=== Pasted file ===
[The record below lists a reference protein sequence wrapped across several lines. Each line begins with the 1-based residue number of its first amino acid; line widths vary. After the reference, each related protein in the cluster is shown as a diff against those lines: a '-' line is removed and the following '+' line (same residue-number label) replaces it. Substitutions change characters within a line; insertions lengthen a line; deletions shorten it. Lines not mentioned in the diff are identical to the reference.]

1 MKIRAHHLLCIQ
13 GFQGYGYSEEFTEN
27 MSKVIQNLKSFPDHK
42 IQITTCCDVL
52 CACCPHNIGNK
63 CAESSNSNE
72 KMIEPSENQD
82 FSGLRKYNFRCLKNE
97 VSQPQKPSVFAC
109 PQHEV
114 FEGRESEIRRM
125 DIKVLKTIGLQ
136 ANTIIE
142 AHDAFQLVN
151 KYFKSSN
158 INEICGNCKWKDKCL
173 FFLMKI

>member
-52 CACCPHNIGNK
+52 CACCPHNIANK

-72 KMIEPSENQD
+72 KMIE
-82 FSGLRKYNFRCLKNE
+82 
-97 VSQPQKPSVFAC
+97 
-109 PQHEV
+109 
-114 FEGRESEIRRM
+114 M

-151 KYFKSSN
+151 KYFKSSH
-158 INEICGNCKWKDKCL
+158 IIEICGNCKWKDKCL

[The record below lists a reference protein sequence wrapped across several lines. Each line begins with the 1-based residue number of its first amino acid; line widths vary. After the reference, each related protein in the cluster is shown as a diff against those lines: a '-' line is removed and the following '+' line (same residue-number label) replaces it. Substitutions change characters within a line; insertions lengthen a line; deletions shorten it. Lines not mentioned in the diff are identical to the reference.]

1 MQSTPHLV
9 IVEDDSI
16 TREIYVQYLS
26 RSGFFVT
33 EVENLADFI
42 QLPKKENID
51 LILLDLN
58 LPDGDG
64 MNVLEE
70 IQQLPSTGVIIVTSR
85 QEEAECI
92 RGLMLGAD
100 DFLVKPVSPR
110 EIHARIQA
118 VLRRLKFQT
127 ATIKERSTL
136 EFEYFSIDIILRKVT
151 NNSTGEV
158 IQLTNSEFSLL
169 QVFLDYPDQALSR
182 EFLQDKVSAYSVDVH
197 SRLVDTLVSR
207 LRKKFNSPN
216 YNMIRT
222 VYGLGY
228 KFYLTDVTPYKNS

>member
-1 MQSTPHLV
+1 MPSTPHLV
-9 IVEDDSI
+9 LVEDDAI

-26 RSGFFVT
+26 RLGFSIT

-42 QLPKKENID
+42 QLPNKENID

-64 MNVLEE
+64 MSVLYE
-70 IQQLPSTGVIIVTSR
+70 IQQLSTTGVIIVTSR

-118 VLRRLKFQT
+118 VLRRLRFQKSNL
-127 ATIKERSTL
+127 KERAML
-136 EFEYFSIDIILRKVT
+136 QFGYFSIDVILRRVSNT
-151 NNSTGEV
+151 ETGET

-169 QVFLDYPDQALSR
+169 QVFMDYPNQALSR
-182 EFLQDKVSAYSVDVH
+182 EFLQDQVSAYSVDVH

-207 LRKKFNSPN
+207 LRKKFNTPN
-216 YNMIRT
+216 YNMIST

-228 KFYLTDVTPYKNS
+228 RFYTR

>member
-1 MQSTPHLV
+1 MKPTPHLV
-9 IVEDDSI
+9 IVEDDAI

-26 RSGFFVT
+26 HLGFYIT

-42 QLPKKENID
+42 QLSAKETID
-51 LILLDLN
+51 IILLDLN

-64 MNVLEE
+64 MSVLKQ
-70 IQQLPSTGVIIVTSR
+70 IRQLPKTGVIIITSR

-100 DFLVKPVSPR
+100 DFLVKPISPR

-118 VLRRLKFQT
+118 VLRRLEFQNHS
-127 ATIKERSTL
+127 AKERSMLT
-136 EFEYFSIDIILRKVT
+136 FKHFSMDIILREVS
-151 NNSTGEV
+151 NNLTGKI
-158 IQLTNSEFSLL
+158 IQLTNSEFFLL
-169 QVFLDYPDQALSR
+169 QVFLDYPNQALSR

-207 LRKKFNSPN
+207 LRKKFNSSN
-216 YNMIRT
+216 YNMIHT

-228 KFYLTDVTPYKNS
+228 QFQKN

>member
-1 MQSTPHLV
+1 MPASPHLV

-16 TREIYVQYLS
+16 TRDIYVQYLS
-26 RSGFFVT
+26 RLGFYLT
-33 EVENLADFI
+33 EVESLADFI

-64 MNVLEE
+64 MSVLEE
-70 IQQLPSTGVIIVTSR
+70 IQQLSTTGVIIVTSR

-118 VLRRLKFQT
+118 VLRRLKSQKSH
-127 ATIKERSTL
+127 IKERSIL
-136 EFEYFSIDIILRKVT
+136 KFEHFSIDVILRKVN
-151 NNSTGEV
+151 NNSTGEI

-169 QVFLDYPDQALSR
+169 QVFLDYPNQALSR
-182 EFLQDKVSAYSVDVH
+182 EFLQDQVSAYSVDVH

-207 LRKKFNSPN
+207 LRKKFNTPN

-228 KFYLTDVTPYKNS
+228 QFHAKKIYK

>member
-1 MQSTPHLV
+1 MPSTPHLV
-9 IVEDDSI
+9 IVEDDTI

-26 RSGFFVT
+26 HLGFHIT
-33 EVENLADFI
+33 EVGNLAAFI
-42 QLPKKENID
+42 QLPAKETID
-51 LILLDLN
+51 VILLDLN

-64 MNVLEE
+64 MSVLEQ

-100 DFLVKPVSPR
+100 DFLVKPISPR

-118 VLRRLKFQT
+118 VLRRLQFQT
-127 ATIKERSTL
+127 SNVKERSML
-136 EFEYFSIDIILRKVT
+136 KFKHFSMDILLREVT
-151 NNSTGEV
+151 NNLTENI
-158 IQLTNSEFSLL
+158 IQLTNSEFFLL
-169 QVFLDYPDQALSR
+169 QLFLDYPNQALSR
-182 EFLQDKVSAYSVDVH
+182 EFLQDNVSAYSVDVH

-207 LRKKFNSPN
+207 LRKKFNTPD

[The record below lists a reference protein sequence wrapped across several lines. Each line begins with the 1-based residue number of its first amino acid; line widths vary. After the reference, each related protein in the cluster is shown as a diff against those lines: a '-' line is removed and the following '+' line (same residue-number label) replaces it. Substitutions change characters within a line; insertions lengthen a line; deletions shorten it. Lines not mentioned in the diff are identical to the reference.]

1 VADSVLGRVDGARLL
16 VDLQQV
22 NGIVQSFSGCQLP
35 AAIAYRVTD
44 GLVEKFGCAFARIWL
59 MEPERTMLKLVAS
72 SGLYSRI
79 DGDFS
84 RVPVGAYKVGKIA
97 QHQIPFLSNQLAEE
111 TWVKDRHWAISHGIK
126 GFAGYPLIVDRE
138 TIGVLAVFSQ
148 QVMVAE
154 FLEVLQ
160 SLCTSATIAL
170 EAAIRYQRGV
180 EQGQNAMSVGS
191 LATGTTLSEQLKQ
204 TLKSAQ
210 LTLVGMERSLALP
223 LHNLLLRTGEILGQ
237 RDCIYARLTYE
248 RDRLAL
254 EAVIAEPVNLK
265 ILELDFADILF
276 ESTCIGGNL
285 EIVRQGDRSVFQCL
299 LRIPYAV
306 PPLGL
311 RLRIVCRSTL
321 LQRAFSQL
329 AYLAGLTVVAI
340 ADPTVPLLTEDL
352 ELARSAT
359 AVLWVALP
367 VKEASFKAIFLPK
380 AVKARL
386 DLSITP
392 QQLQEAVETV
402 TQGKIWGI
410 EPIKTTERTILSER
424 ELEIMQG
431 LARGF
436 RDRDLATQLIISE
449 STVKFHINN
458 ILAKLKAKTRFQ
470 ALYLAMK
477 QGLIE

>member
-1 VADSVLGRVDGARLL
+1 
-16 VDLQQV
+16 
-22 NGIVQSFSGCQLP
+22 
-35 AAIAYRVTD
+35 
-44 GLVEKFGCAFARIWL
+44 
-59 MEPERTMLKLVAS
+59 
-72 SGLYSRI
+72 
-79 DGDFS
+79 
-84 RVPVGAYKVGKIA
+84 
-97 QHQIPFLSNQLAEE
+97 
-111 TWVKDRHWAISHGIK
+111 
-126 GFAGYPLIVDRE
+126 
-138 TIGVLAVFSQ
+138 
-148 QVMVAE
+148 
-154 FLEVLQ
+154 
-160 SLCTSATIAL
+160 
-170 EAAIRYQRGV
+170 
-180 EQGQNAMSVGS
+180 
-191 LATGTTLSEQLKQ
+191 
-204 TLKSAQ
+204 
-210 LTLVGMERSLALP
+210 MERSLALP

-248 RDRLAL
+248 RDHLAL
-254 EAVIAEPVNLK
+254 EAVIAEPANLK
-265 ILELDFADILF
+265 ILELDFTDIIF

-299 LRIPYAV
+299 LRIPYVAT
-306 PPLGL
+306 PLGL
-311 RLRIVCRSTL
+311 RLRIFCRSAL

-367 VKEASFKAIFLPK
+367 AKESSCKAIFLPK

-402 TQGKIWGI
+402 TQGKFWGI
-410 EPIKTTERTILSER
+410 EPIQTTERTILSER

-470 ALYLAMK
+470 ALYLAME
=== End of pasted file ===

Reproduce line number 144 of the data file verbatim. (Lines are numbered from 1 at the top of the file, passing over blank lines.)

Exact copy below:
-127 ATIKERSTL